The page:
Come Swing with Me - 1961

Album Index     Mono     Stereo


I’ve never understood why a big band album that Sinatra made with Neil Hefti stole the album title that this album should have had, as this album has nary a saxophone or violin in sight, while the Hefti album features relatively boiler-plate arrangements with a standard jazz band lineup.  This album, meanwhile, is brass, brass, and more brass.

In fact, the idea for the album was supposedly in reaction to Billy May’s own May of 1958  Big Fat Brass album, as heard here (Click on the photo below):


MMMmmmmmmmm, that’s some tasty brass writing.  Too bad they didn’t fully get Billy May to arrange Come Swing with Me!  According to Nat Cole expert Jordan Taylor (as posted by him at SH.TV, here), the BYU archives indicate that only two or three (depending on which file you believe) of the twelve Come Swing with Me tracks were actually arranged by May, with either three or four arranged by Skip Martin, and the balance arranged by Heinie Beau, who also ghostwrote roughly half of Sinatra’s Come Dance with Me album, also credited publicly to May.

As far as Sinatra’s contributions to this album bearing his name, the performance is pretty good considering that by this juncture Sinatra was solidly into “contractual obligation” mode where Capitol was concerned.  It’s not his best work, but it is still of a very high standard.  To put things into perspective, consider these important chronological details:

•By the time of these late-March, 1961, sessions, Sinatra had already released his first single on Reprise Records, The Second Time Around.

•Ring-a-Ding Ding was already “in the can,” and was only not yet on the shelf in record stores due to a “snarl” (Billboard’s wording) with the cover art.  It would be released about two weeks after the recording sessions for Come Swing with Me.

•Sinatra was burning the recording candle at both ends, presumably to get that pesky contractual obligation monkey off his back.  On March 22 and 23, he would record four songs per day at Capitol for Come Swing with Me, then buzz across town to Radio Recorders and record four more tracks each evening intended for, but not used on, Reprise’s I Remember Tommy album. (That album would be re-recorded later.)

Although Sinatra’s Capitol years were sunsetting, Capitol’s recording quality was arguably at its zenith, with results that remain stunningly good sixty years later.  (Yes, you are old.)  Let’s compare some of the mono releasesNOTE: These brief sample clips mirror those already available free of charge at and iTunes.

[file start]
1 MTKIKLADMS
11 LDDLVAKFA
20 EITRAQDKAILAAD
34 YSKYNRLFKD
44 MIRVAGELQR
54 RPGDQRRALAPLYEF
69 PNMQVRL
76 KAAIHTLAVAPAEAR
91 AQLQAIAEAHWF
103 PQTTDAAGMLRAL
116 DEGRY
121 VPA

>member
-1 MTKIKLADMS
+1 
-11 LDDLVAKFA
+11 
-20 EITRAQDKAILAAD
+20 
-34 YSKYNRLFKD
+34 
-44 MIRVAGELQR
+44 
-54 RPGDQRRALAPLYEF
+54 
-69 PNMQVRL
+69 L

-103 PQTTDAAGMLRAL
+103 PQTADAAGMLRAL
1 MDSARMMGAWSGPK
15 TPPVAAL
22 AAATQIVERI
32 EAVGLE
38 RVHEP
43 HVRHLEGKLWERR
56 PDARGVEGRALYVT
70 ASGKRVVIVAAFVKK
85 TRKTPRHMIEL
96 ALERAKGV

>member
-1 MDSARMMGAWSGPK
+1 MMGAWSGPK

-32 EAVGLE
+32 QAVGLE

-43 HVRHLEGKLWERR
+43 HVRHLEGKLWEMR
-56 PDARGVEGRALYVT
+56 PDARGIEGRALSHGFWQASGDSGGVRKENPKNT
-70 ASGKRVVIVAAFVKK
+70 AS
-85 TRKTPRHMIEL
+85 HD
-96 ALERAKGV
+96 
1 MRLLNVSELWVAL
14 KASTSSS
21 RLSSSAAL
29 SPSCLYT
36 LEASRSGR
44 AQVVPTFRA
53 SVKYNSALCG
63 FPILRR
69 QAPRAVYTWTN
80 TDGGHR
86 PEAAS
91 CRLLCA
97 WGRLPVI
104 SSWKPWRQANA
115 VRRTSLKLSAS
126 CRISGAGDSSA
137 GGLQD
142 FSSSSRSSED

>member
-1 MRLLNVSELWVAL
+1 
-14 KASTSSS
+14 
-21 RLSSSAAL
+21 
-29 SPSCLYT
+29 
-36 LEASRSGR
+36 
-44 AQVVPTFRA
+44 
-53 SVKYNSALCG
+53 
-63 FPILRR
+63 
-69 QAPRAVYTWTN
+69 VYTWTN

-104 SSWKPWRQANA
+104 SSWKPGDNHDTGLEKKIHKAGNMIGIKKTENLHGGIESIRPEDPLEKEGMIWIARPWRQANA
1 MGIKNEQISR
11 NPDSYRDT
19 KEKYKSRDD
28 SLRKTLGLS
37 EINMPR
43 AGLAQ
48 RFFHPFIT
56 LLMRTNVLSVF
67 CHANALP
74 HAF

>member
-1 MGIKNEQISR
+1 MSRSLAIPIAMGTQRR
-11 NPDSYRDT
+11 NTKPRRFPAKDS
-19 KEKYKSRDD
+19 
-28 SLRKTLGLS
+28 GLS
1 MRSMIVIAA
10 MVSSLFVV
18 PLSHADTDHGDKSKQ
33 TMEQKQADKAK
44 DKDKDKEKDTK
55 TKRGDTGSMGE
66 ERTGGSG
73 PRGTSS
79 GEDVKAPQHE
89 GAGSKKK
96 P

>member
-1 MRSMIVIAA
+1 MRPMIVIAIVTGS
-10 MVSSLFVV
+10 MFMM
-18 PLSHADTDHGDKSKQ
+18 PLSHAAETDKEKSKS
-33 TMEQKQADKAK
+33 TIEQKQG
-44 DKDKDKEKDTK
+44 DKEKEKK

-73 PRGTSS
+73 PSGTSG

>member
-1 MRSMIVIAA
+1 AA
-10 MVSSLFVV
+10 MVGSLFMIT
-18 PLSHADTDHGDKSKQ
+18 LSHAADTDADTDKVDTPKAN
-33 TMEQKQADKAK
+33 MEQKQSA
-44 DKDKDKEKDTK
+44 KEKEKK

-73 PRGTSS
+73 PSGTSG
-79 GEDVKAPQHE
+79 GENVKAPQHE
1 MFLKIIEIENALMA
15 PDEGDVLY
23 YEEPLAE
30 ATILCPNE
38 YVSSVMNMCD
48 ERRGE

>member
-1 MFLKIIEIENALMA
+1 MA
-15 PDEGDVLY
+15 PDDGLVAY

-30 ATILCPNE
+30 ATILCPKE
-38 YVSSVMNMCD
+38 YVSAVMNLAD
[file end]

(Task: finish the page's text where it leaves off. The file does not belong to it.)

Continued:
To my ears, the early UK pressing is the best-sounding LP of the four sampled above.


I think the mono mix, when presented well, sounds okay (nothing special).  Let’s listen:  Two clips, each played twice.  Order:  MFSL stereo summed to mono, UK mono, followed by a brief pause, then MFSL summed to mono, UK mono. 

Click to listen: FoldDownProofMFSLPannedIn-UKMono.mp3

(NOTE: Those brief clips fall within the 90-second sample freely available on iTunes.)

So, is it a fold down?  Steve Hoffman has posted publicly on his forum that there are separate mono and stereo mix reels at Capitol, so I don’t think that there are any mono releases that are technically a fold down from stereo tapes.  (For one thing, compression levels appear to be substantially different -- and more aggressive -- on mono releases.)  However, the mono version of one song, “American Beauty Rose,” appears to be derived from the stereo mixdown tape, not from the 3-track session tapes, as outlined below.

Original UK mono cover.

Sinatra in Swingin’ Mono!

Click the photos below to hear audio.

(Clips mirror the free samples available at right.)

Click photo to hear clip from original D1 pressing.

Click photo to hear clip from original D6 pressing, courtesy SH.TV’s “stevelucille.”

Click photo to hear clip from early Japan pressing, courtesy SH.TV’s “stevelucille.”

Click photo to hear clip from original UK 1N pressing.

Fold down from the original stereo mix?  You be the judge.

Prefer the album in mono?  Having a hard time finding a mono pressing in good shape?  Go find yourself a good sounding stereo version that uses the original mix, and press the mono button on your hi-fi.  There.  You’ve essentially (but not 100% technically) got the mono mix, or something incredibly close to it, and, considering the poor tone on many of the mono pressings, that’s probably a good move.

Back to that piano mic:

Whether or not the mono mix is a fold-down, it’s still interesting to track that piano mic situation’s eventual resolution.  Bill Miller’s piano winds up being more-or-less unheard for much of the March 21, 1961 session’s 4 songs, recorded in this order: